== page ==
This description rings true in the words of several experts. Specifically, sound is a very common challenge for people identified as autistic. For example, Tito Mukhopadhyay wrote about his mother arranging for him to have play dates, but the sensory information was overwhelming at times. “Every evening they came home and played, while the boy tried [referring to himself in the third person] to hide. What a noisy group! He was already disturbed by voices. He tried to flap away the sound with even greater frequency” (Mukhopadhyay, 2000, p. 11).

Similarly, sensitivity to touch was a reoccurring theme in these authors' autobiographies. The ways that individuals experienced touch, and at times feared it, was considered a barrier to interaction with others. For example, Daniel Tammet shared a time in school when his fear of touch stood in the way of participation in games.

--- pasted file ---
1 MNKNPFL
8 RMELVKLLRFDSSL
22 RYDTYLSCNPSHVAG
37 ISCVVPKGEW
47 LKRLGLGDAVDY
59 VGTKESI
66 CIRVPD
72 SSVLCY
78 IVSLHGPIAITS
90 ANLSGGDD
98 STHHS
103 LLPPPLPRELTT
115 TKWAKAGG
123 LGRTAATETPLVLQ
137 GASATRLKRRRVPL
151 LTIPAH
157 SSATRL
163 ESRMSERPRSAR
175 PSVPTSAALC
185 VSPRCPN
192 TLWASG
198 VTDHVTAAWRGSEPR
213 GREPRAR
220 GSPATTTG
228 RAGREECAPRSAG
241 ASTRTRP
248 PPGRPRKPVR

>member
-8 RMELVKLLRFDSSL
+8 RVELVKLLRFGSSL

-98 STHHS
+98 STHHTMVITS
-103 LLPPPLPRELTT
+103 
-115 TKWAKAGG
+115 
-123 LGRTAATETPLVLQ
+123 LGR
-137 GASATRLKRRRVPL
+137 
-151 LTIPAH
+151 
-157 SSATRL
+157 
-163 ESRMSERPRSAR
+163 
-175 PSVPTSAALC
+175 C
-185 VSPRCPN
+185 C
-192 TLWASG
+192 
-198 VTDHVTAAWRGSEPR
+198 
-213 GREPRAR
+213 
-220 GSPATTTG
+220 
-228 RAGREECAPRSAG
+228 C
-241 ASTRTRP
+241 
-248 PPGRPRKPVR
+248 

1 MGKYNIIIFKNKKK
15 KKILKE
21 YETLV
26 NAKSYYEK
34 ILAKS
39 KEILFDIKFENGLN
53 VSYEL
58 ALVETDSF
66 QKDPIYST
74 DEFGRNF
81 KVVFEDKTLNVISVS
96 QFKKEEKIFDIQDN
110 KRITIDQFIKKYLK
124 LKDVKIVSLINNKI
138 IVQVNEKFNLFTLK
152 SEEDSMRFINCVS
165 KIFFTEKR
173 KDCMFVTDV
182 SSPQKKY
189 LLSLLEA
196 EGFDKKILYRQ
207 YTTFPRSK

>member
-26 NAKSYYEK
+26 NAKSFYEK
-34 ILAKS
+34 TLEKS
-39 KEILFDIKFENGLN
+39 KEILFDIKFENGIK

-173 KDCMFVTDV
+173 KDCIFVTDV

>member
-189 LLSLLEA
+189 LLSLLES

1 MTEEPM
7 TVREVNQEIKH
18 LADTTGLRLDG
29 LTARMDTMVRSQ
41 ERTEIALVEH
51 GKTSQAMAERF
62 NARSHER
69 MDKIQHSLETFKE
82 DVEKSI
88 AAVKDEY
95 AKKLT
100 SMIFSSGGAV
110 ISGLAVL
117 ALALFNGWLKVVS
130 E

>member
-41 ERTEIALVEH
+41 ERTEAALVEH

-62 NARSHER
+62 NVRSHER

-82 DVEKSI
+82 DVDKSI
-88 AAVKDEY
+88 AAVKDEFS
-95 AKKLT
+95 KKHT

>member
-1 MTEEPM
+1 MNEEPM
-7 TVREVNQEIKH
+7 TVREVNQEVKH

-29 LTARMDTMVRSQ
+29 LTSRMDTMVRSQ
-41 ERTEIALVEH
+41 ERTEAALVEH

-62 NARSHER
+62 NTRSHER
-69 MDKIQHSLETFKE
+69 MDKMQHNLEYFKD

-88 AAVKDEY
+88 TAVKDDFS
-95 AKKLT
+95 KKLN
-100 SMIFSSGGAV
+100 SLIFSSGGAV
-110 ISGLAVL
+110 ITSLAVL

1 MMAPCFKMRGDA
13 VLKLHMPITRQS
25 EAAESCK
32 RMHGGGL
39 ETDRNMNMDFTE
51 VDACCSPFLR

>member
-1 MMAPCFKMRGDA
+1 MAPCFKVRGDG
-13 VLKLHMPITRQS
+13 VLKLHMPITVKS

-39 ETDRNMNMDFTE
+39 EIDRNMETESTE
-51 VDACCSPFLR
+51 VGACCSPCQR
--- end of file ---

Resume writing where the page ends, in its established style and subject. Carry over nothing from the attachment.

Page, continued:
When the time came to play social games, such as musical chairs, I refused to join in. I was frightened by the thought of the other children touching me as they shoved one another for one of the remaining seats. No amount of gentle persuasion by the supervisors would work. (Tammet, 2006, p. 20)

Although touch was something that these experts craved, having some control or predictability over that experience was important.

I craved tender touching. I ached to be loved-hugged. At the same time I withdrew from over-touch as from my overweight, overly affectionate, “marshmallow” aunt. There is a balance in teaching the autistic child the joy of touch and panicking the autistic child with the fear of engulfment. (Grandin & Scariano, 1986, p. 28)

Purposeful touch needed to be controlled with certain rules or standards. Donna Williams would not tolerate physical bodily touch, but would touch other children's hair. She stated, “Touching other children's hair was the only friendly physical contact I would make” (Williams, 1992, p. 9).